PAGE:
It's rare to see a cinematic adaptation of a modern literary classic, which has already been adapted to near perfection by the BBC in the late 1970s, be met with such universal anticipation. Though I suppose when you've assembled possibly the most impressive British cast of a generation, being directed a man who made one of the best films of the last 10 years, if you're not like myself and bursting with excitement, then you at least take a bit of notice.
Yes, Swedish director Tomas Alfredson, the man who blew audiences away with his beautiful telling of Let The Right One In in 2009, has been handed the near impossible task of bringing John Le Carre's epic spy thriller Tinker, Tailor, Soldier, Spy to the big screen. It tells the tale of retired secret service agent, George Smiley (Gary Oldman) as he's ordered to find out which of his former colleagues is the mole leaking British intelligence to the Soviet Union during the Cold War.
From the bleakly detached narrative to the painstakingly authentic Cold War aesthetics of England during the 1970s, Alfredson has managed to create a magnificent and separate entity which can stand apart proudly from the book and the TV series. In essence the premise of the story is left unchanged from Le Carre's brilliant novel but it was heartening to see the way he presented the film not just be a drastically cut down version of the Beeb's telling of it.
That's not to say it's dumbed down to moviegoers. Far from it. The intricacies are all there from Smiley's quest to find the mole and his underlying troubles in his marriage to the brilliant overlaps with Ricky Tarr's (Tom Hardy) exploits in Europe and exploring the past which still haunts Jim Prideaux (Mark Strong) which all ties nicely together with a series of flashbacks which flesh out the rest of the characters so wonderfully.
It's hard to follow up a presence such as the great Alec Guinness - just ask Ewan McGregor when taking the mantle of Obi Wan Kenobi in the Star Wars prequels - but Gary Oldman takes George Smiley and makes the role his own. Unlike his predecessor, Oldman's Smiley is a much colder, crueller, soul and possibly the best and most understated performance of Oldman's career to date. His dialogue is minimum as he tells Smiley's tortured back story through the emotive suggestions of his eyes. One of his shining contributions comes while telling the story of his only encounter with the antagonist of piece, Karla. Told in a much more abstract and reflective way than the untouchable TV series presented it.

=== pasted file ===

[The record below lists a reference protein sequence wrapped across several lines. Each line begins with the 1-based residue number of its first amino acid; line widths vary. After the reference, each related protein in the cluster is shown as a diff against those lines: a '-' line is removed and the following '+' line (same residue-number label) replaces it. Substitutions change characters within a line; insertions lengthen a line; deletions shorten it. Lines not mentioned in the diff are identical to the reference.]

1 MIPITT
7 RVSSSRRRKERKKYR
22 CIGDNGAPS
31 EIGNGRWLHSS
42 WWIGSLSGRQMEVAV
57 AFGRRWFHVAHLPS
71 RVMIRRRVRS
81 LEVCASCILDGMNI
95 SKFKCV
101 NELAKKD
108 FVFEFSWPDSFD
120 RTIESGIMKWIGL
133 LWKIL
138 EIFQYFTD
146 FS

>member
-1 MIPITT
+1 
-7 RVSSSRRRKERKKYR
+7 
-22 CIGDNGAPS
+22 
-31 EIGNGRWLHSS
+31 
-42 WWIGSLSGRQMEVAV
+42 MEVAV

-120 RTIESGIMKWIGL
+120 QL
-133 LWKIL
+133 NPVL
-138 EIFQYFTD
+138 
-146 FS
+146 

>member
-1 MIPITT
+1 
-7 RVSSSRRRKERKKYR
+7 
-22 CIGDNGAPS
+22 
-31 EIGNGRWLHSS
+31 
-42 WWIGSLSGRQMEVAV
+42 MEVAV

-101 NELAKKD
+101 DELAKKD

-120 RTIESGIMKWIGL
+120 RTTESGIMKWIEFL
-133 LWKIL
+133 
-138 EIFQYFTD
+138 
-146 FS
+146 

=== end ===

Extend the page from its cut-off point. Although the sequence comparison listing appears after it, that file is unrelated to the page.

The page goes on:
I could be here all day saying all the superlative buzzwords under the sun to explain my love the supporting cast, but I'll try and keep it brief. Tom Hardy's crazed Ricki Tarr, Benedict Cumberbatch's loyal Peter Guillam, Colin Firth's sleazy, womanising, turn as Bill Haden, Kathy Burke's blunt and outrageous Connie Sachs, Mark Strong's workmanship as Jim Prideaux, Toby Jones' stressful tendencies as Percy Alleline and John Hurt's darkly humorous and ultimately wise contribution as Smiley's boss, Control. All of them, excellent. It was probably only a Michael Gambon, Alan Rickman and Bill Nighy away from achieving perfection.
Tomas Alfredson should take much plaudits for his attention to detail and the atmosphere created in the film. The silent corridors, the cluttered rooms, the dull English landscapes and the eerily dim light. It's almost as if he wanted to give the story a subtle horror element - not too dissimilar from his adaptation of Let The Right One In in its overall tone. Yes his pacing of the story might come under question from more devoted fans of the source material, but as a film it's a mesmerising experience, especially when submerged in Alberto Iglesias' morose score.
Films like this don't come along very often. Rarely do we see one which showcases the talents of some of the best actors of a generation so eloquently. Gary Oldman was marvellous as the iconic George Smiley. Tomas Alfredson's reputation will surely continue to grow and bigger things now undoubtedly beckon. He's created a cold, dark, tense period drama with such painstakingly authentic detail. Tinker, Tailor, Soldier, Spy: Go, see, right, now.
Favourite film of the year. So far.
Tinker, Tailor, Soldier, Spy is in cinemas everywhere from Friday.